Memories Are Made of This... 


All Made Up Sammie
Sammie, Age 2 - Playing in Nana's makeup. 


Val and Me in Florida 
Phil. 4:8
"Finally, brethren, whatever is true, whatever is honorable, whatever is just, whatever is pure, whatever is lovely, whatever is gracious, if there is any excellence, if there is anything worthy of praise, think about these things."

                                                                                                Me (L) and Val (R) 1946
Article Headline
horsebackOn the Creative Process:
"In thinking, man accumulates a mass of ideas about substance and life, and with his imagination he makes them into forms." Charles Fillmore, cofounder of Unity (Christian Healing 99).

          Me with niece Suzette, Oct. 2003
Article Headline
  "The Reading of the Egg"
inside the egg Last week, my friend of more than 35 years, Ellen, and I came together for a very special ritual. It was a ritual we had unofficially planned thirty years earlier. The occasion was the celebration of my birthday, connected through time to her birthday thirty years ago.
As a special gift-of-the heart to her on her birthday, I had composed a rhyming-chronicle of our adventures in the art form that had brought us together; Middle-Eastern Dance. Realizing, even back then, that time flies and memories fade, I wanted to preserve the precious moments we had shared.
I had painstakingly typed the "poem" on cash register tape. Then I rolled it up and put it in a "L'eggs" egg. For those of you who are too young to remember, the L'eggs brand of pantyhose came packaged in a plastic egg. I gave her the egg, wrapped with a big, red ribbon, and a box of tissues.
This year, thirty years later, I told her that I wanted to get together and read the contents of the egg...with a glass of wine, cheese and crackers.  
So when the "big day" came, Ellen retrieved the egg, we shared the wine, cheese and crackers and "egg."
In the "reading of the egg," there were smiles, tears, laughter and BLANK STARES. Many of the moments I thought were important enough to mention, did not produce the slightest clue to what had actually happened. It caused me to ponder the meaning of memories, how they are made, why some fade, while others won't go away. Why is it that two people remember an event completely differently from each other?
These are some of the results of my ponderings: Memory is a precious gift from God. On the human level it is a part of our survival instinct, to prevent repetition of life-threatening mistakes. On the Soul level it helps us to make sense of our lives, to weigh "good" and "evil;" to glean the lessons of life and help us to make good choices. On the Spiritual level, it connects us to the Wisdom of the Ages through our Oneness with Divine is when we know, not because we are told, but through our connection with Universal Mind; the Oversoul, God.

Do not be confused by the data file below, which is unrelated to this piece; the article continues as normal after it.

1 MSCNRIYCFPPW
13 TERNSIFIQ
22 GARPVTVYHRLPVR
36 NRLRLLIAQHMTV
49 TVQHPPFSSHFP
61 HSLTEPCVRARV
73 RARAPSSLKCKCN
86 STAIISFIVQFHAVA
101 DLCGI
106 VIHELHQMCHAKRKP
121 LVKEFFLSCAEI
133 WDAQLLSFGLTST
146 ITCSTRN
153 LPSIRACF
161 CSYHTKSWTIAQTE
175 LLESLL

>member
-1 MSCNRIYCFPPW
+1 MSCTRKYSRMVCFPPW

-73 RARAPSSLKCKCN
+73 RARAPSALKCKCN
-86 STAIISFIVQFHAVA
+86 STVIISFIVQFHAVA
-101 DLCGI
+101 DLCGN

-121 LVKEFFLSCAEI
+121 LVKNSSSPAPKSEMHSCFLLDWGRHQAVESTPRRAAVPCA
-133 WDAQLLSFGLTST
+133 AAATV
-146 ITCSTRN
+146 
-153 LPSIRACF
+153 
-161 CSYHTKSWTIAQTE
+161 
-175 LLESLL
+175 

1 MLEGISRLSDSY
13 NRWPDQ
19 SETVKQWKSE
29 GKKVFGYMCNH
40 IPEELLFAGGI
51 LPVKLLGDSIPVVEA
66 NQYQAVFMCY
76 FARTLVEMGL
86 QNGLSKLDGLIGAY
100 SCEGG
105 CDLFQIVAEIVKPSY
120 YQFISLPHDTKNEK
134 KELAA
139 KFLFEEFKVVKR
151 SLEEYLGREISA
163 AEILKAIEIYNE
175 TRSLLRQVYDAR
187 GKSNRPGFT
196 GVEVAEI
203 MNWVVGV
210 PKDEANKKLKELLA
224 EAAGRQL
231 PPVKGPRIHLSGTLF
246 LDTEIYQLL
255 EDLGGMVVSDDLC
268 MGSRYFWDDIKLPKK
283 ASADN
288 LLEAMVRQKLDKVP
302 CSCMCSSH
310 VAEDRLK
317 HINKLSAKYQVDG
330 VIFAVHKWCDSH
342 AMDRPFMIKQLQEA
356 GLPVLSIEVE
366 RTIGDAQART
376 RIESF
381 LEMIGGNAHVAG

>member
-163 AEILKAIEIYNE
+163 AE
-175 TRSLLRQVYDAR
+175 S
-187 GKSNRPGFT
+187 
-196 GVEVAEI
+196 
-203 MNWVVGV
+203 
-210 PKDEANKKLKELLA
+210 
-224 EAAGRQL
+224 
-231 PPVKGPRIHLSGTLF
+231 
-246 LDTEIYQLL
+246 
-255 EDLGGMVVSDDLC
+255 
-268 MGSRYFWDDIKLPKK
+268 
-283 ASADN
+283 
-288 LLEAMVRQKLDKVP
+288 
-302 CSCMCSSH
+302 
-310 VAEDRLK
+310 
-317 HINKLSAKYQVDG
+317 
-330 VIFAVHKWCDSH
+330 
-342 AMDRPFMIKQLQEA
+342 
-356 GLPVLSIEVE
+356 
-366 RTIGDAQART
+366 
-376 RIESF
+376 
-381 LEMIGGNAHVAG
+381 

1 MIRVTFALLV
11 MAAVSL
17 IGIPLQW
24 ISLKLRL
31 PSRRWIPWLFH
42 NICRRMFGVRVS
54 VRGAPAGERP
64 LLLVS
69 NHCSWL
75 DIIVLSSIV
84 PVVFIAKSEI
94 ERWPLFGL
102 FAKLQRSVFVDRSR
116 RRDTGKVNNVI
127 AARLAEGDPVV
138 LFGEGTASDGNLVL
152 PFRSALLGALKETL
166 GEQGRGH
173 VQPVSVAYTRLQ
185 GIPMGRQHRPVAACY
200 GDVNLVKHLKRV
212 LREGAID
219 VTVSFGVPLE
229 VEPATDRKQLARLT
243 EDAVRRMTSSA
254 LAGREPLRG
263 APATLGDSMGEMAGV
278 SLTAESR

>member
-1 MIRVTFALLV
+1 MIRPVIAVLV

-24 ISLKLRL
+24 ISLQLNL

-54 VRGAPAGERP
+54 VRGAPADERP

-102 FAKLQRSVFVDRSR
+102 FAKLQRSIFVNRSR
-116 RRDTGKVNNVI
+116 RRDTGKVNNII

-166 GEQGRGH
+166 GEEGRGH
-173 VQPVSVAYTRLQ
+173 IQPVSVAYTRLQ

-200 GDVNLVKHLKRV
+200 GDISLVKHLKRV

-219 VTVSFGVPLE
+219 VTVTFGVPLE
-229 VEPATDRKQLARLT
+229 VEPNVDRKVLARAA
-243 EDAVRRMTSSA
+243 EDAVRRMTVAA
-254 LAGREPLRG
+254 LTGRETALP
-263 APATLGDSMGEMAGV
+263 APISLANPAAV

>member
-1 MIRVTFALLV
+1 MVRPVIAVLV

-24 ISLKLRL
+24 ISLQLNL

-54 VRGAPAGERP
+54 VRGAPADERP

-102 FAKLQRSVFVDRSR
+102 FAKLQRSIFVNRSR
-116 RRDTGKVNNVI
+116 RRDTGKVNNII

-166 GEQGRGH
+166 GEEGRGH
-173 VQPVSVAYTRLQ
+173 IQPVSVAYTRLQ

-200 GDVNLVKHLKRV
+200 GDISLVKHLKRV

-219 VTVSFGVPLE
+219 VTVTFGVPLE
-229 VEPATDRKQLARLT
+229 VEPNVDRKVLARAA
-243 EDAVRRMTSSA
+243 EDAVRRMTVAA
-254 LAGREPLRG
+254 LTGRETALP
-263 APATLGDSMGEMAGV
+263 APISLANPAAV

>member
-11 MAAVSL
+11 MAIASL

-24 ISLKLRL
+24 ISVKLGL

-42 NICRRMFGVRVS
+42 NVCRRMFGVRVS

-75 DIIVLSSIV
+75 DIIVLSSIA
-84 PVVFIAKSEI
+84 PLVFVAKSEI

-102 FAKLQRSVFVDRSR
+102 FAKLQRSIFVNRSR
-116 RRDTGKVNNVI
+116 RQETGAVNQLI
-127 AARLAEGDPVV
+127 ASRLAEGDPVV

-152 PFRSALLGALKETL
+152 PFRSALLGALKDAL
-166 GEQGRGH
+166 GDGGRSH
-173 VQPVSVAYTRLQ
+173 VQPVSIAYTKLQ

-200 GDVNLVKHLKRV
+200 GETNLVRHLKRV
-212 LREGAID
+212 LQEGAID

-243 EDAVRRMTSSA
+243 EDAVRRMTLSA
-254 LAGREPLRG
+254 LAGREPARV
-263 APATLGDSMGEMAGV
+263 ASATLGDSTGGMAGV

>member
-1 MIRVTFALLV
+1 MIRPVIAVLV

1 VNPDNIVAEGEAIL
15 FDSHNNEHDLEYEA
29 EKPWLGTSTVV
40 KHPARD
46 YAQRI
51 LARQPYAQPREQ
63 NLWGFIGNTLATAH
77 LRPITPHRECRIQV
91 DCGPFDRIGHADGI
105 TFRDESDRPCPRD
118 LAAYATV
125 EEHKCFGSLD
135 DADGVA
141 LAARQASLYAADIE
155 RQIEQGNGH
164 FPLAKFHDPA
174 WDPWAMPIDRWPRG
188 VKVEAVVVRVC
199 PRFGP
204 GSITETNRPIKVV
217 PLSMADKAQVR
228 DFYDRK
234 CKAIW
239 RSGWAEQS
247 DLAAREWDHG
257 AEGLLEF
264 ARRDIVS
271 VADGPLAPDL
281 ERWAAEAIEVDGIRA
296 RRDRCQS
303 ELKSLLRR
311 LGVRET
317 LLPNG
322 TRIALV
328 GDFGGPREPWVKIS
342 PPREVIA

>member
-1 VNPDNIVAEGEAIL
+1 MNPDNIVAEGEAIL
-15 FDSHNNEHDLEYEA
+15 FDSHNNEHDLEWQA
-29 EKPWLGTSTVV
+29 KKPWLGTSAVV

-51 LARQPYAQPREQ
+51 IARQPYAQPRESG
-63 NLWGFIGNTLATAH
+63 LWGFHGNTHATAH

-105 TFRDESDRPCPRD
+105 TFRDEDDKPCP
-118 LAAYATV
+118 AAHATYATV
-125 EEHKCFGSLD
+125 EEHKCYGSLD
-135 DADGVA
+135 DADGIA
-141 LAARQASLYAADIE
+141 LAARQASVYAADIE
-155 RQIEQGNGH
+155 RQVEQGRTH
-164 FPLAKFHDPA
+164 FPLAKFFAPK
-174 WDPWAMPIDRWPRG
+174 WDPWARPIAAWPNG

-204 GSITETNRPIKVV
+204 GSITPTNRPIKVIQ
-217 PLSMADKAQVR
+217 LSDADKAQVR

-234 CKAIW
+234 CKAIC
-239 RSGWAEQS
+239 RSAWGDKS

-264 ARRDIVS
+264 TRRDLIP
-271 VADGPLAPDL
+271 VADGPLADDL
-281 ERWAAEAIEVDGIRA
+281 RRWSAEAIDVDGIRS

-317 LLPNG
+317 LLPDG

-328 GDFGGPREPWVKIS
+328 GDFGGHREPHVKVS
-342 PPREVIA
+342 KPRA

Memories are made through the creative process, our thoughts connect with feelings, and a memory is made. Many things fade from our memories because there was a disconnect between the "thinking" and "feeling," the thought, or idea and the emotional energy it generates. Either the thought did not impress us, or there was not enough feeling attached to it. Both the thought and the feeling are required. However, memories are also subjective. The thought that generated the feeling is based on perception, not fact. For this purpose we must always be soft in our opinion when our memory differs from anothers'.
This is true for wonderful memories as well as those horrible, embarrassing moments we cannot seem to erase from our minds. In the embarrassing moments the degree of emotion, BASED ON the thought we held about the event, which is again, oftentimes more presumptive than factual. Changing our thought/reality about the event will usually release the "charge" of the memory that binds us to it, and frees our minds and hearts from the memory. We are healed!
As we come to understand the power our memories can have to assist us in our spiritual growth as well as enhancing our relationships and providing a wonderful "playground of the mind," we can see how important it is to practice the principles of the creative process.
Our memories can be toys. Our memories can be tools. Enjoy them. They are truly precious. Now that you know how...Go make memories! 
Blessu! RevAli 
PS: In the "playground of the mind" arena, I cannot stress strongly enough the benefit of photographs and journals. Memories are retained through this. :)
We hope you have enjoyed this week's thought. As always, do feel free to share with your friends.  
Sincerely, Rev. Alicia-Leslie
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Alicia Leslie
Spirit of Unity Church